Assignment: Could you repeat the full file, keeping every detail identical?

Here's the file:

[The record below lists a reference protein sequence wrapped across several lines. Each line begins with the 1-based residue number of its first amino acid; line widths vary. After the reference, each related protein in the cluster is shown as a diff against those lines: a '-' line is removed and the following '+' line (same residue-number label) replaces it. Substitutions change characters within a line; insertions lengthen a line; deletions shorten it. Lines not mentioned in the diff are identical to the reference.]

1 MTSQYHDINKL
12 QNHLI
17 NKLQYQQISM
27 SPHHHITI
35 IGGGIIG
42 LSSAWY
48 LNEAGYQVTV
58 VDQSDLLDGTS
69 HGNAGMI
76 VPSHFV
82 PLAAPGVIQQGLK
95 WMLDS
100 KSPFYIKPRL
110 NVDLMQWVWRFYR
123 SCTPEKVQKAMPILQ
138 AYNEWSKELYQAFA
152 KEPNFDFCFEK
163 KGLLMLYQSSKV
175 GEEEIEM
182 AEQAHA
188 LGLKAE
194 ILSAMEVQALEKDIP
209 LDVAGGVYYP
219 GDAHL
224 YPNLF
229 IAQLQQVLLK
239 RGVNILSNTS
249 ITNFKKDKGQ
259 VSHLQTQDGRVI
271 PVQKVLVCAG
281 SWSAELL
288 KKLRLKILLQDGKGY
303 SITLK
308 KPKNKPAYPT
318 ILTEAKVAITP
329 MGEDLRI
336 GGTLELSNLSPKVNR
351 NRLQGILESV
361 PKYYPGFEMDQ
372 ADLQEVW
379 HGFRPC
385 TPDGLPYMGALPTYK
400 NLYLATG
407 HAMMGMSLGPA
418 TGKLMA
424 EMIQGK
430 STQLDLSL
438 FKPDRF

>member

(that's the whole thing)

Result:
[The record below lists a reference protein sequence wrapped across several lines. Each line begins with the 1-based residue number of its first amino acid; line widths vary. After the reference, each related protein in the cluster is shown as a diff against those lines: a '-' line is removed and the following '+' line (same residue-number label) replaces it. Substitutions change characters within a line; insertions lengthen a line; deletions shorten it. Lines not mentioned in the diff are identical to the reference.]

1 MTSQYHDINKL
12 QNHLI
17 NKLQYQQISM
27 SPHHHITI
35 IGGGIIG
42 LSSAWY
48 LNEAGYQVTV
58 VDQSDLLDGTS
69 HGNAGMI
76 VPSHFV
82 PLAAPGVIQQGLK
95 WMLDS
100 KSPFYIKPRL
110 NVDLMQWVWRFYR
123 SCTPEKVQKAMPILQ
138 AYNEWSKELYQAFA
152 KEPNFDFCFEK
163 KGLLMLYQSSKV
175 GEEEIEM
182 AEQAHA
188 LGLKAE
194 ILSAMEVQALEKDIP
209 LDVAGGVYYP
219 GDAHL
224 YPNLF
229 IAQLQQVLLK
239 RGVNILSNTS
249 ITNFKKDKGQ
259 VSHLQTQDGRVI
271 PVQKVLVCAG
281 SWSAELL
288 KKLRLKILLQDGKGY
303 SITLK
308 KPKNKPAYPT
318 ILTEAKVAITP
329 MGEDLRI
336 GGTLELSNLSPKVNR
351 NRLQGILESV
361 PKYYPGFEMDQ
372 ADLQEVW
379 HGFRPC
385 TPDGLPYMGALPTYK
400 NLYLATG
407 HAMMGMSLGPA
418 TGKLMA
424 EMIQGK
430 STQLDLSL
438 FKPDRF

>member